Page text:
Back to Voskuils and Het Bureau then, which despite its possible roots in classical and undoubted parallels in contemporary literature offers a reading experience quite unlike anything else. Mainly, I think, it is the combination between its vast scope with a simultaneous attention to minute detail which produces a weird, hypnotic effect on the reader, an effect which is even further enhanced by the constant repetition of events and endless circularity of arguments – Philip Glass should turn this into an opera, or even better a series of operas, the Ring of minimalist music. In fact, similar to Glass’ music, even as nothing new ever seems to happen, the same persons doing the same things over and over or refusing to do them again and again with always the same arguments, even as the novel’s main protagonist despairs of the mind-crushing monotony and sameness, there are shifts and changes happening throughout the volumes. True, they occur at about the speed of continental drift, but they are noticeable – while the first volume of the novel still gives a large amount of space to the actual work the employees of the Institute do, this moves increasingly into the background as the novel progress, to be replaced by intritues both inside the office itself as well as the wider world of Europena academia. In parallel to that, Maarten Koning changes, too; while he never (not until the end of volume four at least) ceases to view the work he is doing as essentialy pointless and devoid of any real purpose, that work takes up more and more of his life, to the continued (and very vocal) chagrin of his wife who finds her time with her husband being eaten up by his office life.
Het Bureau spans several decades, and during that time, a whole host of people come and go, none of which is (and that includes the protagonist and alter ego of the author, Maarten Koning) particularly likeable – even people who appear nice when we encounter them for the first time eventually become ground down by the mindless apparatus of the “Institut für Volkskunde” and invariably end up showing their unlikable, sometimes even their outright nasty side. While not every single member of the novel’s huge cast is equally memorable, many of them will stick in the reader’s memory. To name just two of those, there is Director Beerta, the founder of the Institute and initially Maarten’s boss – he is basically a windbag with a knack for ingratiating himself with the winning side in any argument. He is utterly without scruples about backstabbing even his closest colleagues, but at the same time possesses an undeniable charm which lets him get away with it again and again. Utterly without charm, on the other hand, is Bart Asjes, one of Maarten’s subordinates, and quite likely the most unlikable character I have ever encountered in any piece of fiction. He not only refuses to do any work, but gets everyone who tries to make him do anything involved in lengthy, pointless arguments; he is always opposed on general principle to everything anyone else proposes, but of course never has anything constructive to offer in return. One really has to read the novel to appreciate just how much of a pain he is, and it indeed in things like this characterisation of Bart Asjes where Voskuil’s method pays off gloriously – after having been mercilessly exposed to one of his suadas for the dozenth time, the reader eventually starts to hate Bart just as much as Maarten does, and I caught myself several times grinding my teeth at the prospect of him sabotaging yet another entirely reasonable suggestion. By sparing the reader nothing, by elaborating every painful detail and then repeating it over and over again, the reader gets drawn into the story just as Maarten is swallowed up by the office, and the unfurling of events ultimately achieves an almost physical impact, even in spite of the mostly bland prose.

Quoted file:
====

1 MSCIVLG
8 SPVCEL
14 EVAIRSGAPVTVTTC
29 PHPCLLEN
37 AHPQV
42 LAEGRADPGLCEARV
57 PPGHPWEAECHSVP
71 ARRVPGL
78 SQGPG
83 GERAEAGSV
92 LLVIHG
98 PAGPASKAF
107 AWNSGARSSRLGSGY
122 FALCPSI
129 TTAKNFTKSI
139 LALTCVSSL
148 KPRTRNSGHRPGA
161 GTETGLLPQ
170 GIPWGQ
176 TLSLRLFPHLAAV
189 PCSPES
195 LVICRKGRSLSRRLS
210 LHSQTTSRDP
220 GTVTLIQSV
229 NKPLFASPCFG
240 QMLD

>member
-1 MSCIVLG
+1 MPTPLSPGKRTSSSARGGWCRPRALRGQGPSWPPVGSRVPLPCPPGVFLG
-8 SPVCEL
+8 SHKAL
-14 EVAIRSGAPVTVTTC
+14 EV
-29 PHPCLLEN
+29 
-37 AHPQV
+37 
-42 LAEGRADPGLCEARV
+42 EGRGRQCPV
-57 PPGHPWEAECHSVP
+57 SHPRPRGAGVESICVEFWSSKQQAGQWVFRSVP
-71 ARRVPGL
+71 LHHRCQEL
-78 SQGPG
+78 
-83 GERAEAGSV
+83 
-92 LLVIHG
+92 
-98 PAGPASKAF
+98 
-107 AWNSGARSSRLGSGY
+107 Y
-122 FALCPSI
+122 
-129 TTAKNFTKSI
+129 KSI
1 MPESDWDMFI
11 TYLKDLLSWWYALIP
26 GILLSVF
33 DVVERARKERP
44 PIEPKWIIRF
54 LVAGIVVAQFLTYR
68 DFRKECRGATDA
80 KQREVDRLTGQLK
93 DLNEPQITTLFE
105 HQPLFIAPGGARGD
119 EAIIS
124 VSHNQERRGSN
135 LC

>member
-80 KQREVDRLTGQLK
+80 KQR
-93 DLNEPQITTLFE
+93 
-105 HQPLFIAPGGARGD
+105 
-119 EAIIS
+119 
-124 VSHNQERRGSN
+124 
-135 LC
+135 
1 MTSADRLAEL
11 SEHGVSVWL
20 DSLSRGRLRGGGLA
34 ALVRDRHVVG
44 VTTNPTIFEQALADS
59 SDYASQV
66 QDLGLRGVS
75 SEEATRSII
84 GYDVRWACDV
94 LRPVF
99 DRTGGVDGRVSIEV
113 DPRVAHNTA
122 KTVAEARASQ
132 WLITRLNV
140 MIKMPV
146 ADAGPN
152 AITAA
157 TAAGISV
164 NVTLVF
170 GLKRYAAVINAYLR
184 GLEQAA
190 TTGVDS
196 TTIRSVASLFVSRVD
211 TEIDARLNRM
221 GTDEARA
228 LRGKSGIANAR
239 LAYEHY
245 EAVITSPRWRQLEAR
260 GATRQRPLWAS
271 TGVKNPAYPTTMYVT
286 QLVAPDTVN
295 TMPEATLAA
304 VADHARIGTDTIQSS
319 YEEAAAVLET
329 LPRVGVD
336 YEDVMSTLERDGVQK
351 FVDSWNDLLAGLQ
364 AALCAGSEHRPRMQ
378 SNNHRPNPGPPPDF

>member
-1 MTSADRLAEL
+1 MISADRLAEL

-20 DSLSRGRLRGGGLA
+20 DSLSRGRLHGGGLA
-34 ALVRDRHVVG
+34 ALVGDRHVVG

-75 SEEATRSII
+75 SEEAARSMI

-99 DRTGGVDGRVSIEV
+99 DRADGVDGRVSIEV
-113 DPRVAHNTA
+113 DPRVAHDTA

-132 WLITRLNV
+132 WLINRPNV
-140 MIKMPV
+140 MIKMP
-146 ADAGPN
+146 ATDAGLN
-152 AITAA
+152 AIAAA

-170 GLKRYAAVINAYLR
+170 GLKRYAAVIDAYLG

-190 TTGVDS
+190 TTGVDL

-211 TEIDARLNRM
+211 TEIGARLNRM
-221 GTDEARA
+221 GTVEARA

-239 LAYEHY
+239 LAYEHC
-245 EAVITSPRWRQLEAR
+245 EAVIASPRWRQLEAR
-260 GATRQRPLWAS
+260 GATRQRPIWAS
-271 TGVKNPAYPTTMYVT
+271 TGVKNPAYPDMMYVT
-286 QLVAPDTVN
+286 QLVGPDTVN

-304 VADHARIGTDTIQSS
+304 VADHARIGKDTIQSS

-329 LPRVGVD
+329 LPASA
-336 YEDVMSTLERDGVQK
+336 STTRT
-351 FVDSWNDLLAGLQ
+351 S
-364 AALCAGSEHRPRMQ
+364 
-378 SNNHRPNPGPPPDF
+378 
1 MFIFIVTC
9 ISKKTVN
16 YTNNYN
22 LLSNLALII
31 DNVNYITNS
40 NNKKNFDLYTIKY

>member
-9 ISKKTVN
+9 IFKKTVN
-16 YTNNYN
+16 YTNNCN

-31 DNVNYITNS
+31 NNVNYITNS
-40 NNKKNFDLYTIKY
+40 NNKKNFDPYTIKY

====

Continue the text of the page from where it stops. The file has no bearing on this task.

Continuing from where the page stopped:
This again makes reading Het Bureau sound like an unpleasant experience, so let me hasten to add once again that it is emphatically not so, but to the contrary remains highly enjoyable even over 3,000 pages of utter meaninglessness. This is at least partially due to the novel being quite funny – not in a comedy way, nothing here is played for laughs, and it can be very depressing at times. There is no comedic mise-en-scène here at all, but the bare factuality of what happens or does not happen is often so utterly absurd that the reader finds himself laughing out loudly even while blinking in disbelief at what they just read. Again, this is something one has to experience and which can’t really be summarized as the effect is achieved by the peculiar way the novel unspools its narrative. In fact, I could not help but wonder whether Het Bureau really should be considered a novel and not rather a work of Cultural Anthropology, which investigates and preserves the strange rituals of 20th century academics in the Netherlands just as those academics examine Dutch folklore. But then, the novel being what it is, the two are maybe not mutually exclusive and Het Bureau is a novelistic museum which we do not so much read as wander through, gawking, gasping and giggling at the bizarre way the inhabitants of the late 20th century allowed their work to consume their life. And viewed like that, it is probably not at allt strange but seems like an always intended part of Het Bureau that when the original for the novel’s Institute was moving, its staff were giving guided tours to the public while wearing tags with the names of their counterpart novel characters.